Electrical discharge machining, or EDM for short, is a highly accurate machining process that is popular for use in applications that require the creation of intricate details or complex geometries. EDM is also used in the production of dies for casting and forging, plastic molds, compressor blades, and other engine parts and a myriad of applications in the worlds of aerospace, automotives, defense, extrusion, electronics, food and beverage, medicine, and stamping.
The method of electrical discharge machining uses electrical energy to etch, drill, machine, and cut metal parts. It also frequently employs CNC EDM machines to carefully manage the process, allowing for incredibly precise results on both extremely delicate or breakable materials and hard metals that do not respond well to other machining processes, such as hardened steel, titanium alloys, and nickel-based superalloys.
EDM tools generally consist of an electrode, wire, or shaped tool and a power source to which it is connected. This power source helps it create electrical discharge, or sparks, which can produce high heat anywhere between eight and twenty thousand degrees. Unlike many other machining methods, EDM does not use impact or abrasion to achieve its goals.
In fact, the EDM tool never makes physical contact with the part being machined, and because of this, the part being worked on is not deformed, nor does it sustain heat damage or imperfections like burrs. Rather, using electrical discharges, the EDM tool establishes a conductive path or arc between itself and the workpiece, generating an intense electrical field between them. This generated electrical field then erodes the surface of the workpiece in a predetermined pattern or shape.
This is why EDM is also sometimes called spark eroding, spark machining, or die sinking. All of this activity goes on while the EDM tool and workpiece are immersed in a water-based dielectric fluid bath. The bath helps by conducting electricity between the workpiece and the EDM tool (more quickly wearing away unwanted material), flushing away debris, and preventing premature sparking.Read More…
From here, the EDM process becomes more individualized; there are a variety of EDM methods that manufacturers can employ to suit their needs. Methods include: conventional EDM, wire EDM, small hole EDM, and micro EDM.
Conventional EDM, also known as ram EDM, sinker EDM, or plunge EDM, is the oldest and of one of the two most widely used forms of electrical discharge machining. This method uses an electrode, which is most often made out of machined graphite, though it may also be copper, that plunges, or sinks, into metal to create complex 3D shapes, holes, and patterns.
Wire EDM, sometimes called wire erosion, is the other main type of electrical discharge machining. Instead of using an electrode, wire EDM uses a wire to transmit sparks to the workpiece. This wire, which is made of brass, is fed from a spool through the workpiece and then clamped on both ends by CNC-controlled diamond guides. To create shapes and patterns, the wire cuts through the metal in a pattern that is based on the movement of the arms of the CNC-operated guides. In order for wire EDM to take place, the part being cut must first undergo the next process, small hole EDM.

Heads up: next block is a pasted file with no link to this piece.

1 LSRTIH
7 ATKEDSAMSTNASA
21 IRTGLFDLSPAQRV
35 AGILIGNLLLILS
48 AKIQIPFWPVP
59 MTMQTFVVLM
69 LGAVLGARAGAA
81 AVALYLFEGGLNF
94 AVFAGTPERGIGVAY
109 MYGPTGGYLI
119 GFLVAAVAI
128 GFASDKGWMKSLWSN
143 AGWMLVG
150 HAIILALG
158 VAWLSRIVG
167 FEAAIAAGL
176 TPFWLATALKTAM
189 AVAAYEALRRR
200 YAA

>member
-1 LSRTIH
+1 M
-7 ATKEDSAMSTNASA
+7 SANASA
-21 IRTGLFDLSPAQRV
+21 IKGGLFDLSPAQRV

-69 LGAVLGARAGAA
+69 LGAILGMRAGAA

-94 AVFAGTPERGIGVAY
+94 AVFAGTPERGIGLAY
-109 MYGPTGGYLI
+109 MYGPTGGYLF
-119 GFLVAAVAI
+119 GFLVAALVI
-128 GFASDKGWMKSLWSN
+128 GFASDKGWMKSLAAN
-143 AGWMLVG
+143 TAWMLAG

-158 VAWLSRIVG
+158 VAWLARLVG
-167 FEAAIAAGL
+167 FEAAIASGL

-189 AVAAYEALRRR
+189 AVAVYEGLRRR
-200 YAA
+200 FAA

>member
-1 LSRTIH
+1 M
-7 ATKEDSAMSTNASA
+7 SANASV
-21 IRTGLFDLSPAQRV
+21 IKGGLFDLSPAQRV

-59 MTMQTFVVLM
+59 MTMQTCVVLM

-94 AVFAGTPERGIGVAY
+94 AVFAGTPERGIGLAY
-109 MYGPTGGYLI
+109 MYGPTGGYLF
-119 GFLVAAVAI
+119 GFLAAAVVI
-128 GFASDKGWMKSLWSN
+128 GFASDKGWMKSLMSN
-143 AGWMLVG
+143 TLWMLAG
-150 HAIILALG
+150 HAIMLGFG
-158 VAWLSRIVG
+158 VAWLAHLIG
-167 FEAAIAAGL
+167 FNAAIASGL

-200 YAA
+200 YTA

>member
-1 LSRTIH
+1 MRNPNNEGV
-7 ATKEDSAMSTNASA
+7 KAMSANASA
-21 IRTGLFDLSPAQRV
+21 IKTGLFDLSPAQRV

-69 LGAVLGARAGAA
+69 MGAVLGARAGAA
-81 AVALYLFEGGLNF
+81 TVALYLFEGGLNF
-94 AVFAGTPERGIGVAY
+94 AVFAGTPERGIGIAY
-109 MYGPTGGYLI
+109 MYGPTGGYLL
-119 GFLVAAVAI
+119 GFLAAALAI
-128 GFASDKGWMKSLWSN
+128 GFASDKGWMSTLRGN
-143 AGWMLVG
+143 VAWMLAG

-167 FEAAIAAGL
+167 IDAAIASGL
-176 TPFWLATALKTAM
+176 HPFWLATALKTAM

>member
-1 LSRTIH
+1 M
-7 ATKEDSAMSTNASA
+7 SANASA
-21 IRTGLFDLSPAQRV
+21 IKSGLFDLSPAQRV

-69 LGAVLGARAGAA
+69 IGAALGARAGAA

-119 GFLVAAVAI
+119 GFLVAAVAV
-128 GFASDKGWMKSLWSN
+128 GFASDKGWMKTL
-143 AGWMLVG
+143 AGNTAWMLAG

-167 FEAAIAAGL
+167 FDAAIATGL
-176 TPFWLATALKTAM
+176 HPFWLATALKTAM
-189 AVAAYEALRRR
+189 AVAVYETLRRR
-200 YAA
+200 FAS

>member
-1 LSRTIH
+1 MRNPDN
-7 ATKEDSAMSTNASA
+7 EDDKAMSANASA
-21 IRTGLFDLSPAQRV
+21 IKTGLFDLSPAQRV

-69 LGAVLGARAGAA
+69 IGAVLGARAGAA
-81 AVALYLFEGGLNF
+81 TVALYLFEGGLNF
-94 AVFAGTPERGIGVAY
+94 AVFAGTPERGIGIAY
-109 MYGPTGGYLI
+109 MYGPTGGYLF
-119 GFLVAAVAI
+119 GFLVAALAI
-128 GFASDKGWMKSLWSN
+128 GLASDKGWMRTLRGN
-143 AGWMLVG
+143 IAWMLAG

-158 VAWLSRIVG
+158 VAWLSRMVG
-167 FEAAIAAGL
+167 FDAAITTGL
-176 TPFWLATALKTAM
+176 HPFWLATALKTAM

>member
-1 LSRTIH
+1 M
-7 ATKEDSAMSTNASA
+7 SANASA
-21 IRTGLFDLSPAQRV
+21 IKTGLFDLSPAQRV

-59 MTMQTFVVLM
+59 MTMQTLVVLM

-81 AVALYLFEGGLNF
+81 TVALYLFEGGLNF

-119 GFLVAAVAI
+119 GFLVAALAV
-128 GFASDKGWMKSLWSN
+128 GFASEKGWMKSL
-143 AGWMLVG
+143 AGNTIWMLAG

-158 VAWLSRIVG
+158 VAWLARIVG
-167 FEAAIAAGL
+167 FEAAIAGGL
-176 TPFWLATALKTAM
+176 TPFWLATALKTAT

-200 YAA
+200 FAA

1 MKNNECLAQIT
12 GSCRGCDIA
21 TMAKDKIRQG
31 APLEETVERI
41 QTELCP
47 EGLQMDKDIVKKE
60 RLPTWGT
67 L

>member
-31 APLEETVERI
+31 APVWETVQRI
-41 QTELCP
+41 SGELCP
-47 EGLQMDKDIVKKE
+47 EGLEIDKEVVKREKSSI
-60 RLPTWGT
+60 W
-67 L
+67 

Small hole EDM is a method of EDM drilling that creates holes and perforations. So, it is used before wire EDM to create a hole through which the wire can be fed.
Finally, micro EDM is a process that treats extreme precision parts. Also known as μ EDM, micro EDM create erosions in nanoscale dimensions, and allows for the cutting and tooling of parts that could not receive accurate treatment.
Each EDM process is well-suited for one task or another. Sinker EDM, for example, is the best process to employ for the creation of complex geometries. Wire EDM, on the other hand, which can be quite efficient, works well for cutting shapes into both selected parts and entire assemblies. Micro EDM processes work well for sensitive medical tools, optical tools, apertures, and the like. No matter the EDM process chosen, most electrical discharge machining equipment is guided, controlled, or monitored by CNC machines or CAM/CAD software.
EDM machines can cut through most any metal. Examples of materials they work with include: aluminum, bronze, cobalt, copper, bronze, gold, lead, nickel, silicon, stainless steel, titanium, and tungsten. In addition, all EDM machines can accurately cut these materials, including even the hardest of metals, without the necessity of preheating them. The removal of this step in the machining process saves manufacturers both time and money.
When deciding on what tool or tools are best for their application, manufacturers should consider variables such as shape and size, as well as the material of the workpiece, which must match with the material of the electrode or tool in order to work properly.